A Casebook for All Seasons?

Publication year1996
CitationVol. 20 No. 02



A Casebook for All Seasons?

Cases and Materials on Contracts: 5th Edition. By E.Allan Farnsworth(fn*) and William F. Young.(fn**) Westbury, New York: Foundation Press, 1995. Pp. xxx, 1006

Reviewed by Geoffrey R. Watson(fn*)

By any measure, Farnsworth and Young's Cases and Materials on Contracts(fn1) is one of the leading American casebooks on contracts, perhaps the leading casebook. It is the most widely-used American casebook on the subject, having been adopted at over one hundred American law schools.(fn2) Its authors are distinguished professors at Columbia Law School, and Farnsworth is particularly well known as reporter of the Restatement (Second) of Contracts(fn3) and the author of the leading modern treatise on contracts.(fn4) The casebook just entered its fifth edition-itself an achievement in a crowded market in which some casebooks never make it past a first edition. In fact, the "fifth edition" is really the ninth edition of a casebook first published by Professor Edwin W. Patterson in 1935, a book that eventually gathered two co-authors and made it to a fourth edition.(fn5)

Part I of this Review considers the book's merits as a tool for teaching contract doctrine. In this respect the book excels. Part II considers it as a tool for introducing students to broader perspectives on contract law. In this respect the book's success is somewhat less complete.


The organization of the fifth edition, like that of the fourth, is generally sensible. It begins with bases for enforcing promises, then takes up mutual assent, the Statute of Frauds, "policing the bargain," remedies, interpretation, performance, breach, impracticability, frustration, beneficiaries, and assignment and delegation. There is a certain chronological logic to this order of presentation: it follows the life of a contract, beginning with formation, moving to defenses, and finally turning to performance and breach. Obviously the chapter on remedies violates this logic, but this seems a sensible compromise: remedies are too important to leave for the last few rushed weeks of class. Arguably the chapters on beneficiaries and assignment and delegation belong in the formation part of the book as well; indeed, I and other professors cover some of this material just before or after the chapter on the Statute of Frauds. Most professors, however, probably do not regard these subjects as essential for the first year, so again their placement in the back of the book is quite sound.(fn6)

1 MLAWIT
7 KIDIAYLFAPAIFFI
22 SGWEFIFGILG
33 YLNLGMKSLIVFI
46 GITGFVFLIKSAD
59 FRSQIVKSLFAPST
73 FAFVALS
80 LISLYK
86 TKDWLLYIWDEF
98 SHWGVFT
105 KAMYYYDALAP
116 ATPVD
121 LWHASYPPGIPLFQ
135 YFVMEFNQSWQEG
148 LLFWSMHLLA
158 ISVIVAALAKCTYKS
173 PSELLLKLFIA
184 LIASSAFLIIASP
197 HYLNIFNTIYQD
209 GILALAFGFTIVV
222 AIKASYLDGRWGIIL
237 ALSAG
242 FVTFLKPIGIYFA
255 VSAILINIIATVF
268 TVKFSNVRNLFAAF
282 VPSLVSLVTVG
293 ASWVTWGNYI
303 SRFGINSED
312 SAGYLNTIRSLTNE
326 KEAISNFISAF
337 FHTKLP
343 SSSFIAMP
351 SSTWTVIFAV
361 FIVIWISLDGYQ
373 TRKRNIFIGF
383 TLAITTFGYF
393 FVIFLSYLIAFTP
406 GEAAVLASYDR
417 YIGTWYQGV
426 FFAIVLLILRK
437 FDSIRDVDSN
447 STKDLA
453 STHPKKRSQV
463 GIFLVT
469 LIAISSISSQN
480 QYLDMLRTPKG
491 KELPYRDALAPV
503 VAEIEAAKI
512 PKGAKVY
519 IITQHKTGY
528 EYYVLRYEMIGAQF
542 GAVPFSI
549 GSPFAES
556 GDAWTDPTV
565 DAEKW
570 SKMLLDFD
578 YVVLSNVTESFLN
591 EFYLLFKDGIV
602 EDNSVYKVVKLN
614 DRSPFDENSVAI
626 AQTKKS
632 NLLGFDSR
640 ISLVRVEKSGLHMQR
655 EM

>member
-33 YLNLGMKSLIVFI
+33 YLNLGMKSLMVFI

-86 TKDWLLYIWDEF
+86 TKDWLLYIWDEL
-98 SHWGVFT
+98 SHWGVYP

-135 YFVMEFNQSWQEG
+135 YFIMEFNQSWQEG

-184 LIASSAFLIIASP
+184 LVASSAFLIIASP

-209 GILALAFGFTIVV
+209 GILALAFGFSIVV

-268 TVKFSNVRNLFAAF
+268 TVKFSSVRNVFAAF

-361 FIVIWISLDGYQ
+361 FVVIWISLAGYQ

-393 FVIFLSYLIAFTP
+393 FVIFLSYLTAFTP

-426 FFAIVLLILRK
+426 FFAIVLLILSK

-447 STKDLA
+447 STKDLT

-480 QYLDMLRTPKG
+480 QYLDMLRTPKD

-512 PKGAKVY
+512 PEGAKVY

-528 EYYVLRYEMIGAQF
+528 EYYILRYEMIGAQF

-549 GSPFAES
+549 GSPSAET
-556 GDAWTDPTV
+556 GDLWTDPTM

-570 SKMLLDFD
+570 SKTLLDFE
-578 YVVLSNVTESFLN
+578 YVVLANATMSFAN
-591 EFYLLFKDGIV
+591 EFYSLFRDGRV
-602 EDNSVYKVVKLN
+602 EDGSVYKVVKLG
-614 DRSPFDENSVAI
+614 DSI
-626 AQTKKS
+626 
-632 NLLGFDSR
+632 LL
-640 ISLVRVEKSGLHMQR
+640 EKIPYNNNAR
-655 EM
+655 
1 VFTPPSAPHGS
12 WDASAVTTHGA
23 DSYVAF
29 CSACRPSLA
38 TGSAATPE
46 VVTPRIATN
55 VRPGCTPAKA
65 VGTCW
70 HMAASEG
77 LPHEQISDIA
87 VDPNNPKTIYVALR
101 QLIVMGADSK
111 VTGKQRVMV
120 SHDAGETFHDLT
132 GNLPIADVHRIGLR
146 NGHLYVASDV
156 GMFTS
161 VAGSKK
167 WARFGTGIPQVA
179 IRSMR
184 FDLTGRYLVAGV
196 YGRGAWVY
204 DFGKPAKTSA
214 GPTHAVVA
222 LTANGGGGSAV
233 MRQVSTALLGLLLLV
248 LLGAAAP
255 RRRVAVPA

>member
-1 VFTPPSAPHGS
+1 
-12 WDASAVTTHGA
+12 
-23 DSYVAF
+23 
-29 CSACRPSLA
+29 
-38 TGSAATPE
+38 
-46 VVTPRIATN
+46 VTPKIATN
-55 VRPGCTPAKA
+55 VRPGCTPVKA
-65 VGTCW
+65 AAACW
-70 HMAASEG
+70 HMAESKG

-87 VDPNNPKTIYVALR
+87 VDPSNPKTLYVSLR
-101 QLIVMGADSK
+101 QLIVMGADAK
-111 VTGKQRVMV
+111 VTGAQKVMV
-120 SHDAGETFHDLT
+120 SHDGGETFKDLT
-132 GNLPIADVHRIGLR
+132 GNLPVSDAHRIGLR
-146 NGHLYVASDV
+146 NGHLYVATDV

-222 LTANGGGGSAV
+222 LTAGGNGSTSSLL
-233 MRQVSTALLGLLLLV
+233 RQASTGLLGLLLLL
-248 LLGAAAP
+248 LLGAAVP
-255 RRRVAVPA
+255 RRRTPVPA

Although the book saves most of remedies for the middle of the course, it also introduces remedies in a short opening section.(fn7) This segment immediately precedes the material on enforcing promises. It is designed to help the students understand what it means to "enforce" a promise-providing substitutional relief in the form of damages, or occasionally specific relief in the form of an injunction. Many teachers, myself included, skip this section and return to it while covering the main chapter on remedies. I find that I can introduce these themes by using the cases on consideration, restitution, and reliance that immediately follow. Moreover, the cases in that segment either seem too uninteresting (e.g., White v. Bentkowski(fn8)) or too rich (e.g., Sullivan v. O'Connor(fn9)) for the first week of class. Sullivan is a great case, but it raises a variety of issues-for example, intent to be legally bound-that profit from exposure to the materials on mutual assent in Chapter Two. The casebook editors envision that we consider Sullivan at both points,(fn10) but that seems to slow things down. It is easier to consider the case all at once.

Even so, Farnsworth and Young have done well to accommodate different tastes by including this segment on remedies.(fn11) It does present some material that can serve as a foundation for more complex concepts to come. For example, the note on the economics of remedies usually proves eye-opening for students. It is usually easier for them to grasp the concept of efficient breach presented here than economic analysis of formation doctrine. A newcomer to economics can easily understand why it is inefficient to force parties to adhere to a contract when everyone would be better off after breach. But a newcomer will not so easily understand Posner's present-value argument for enforcing gratuitous promises, which is presented in the section on consideration.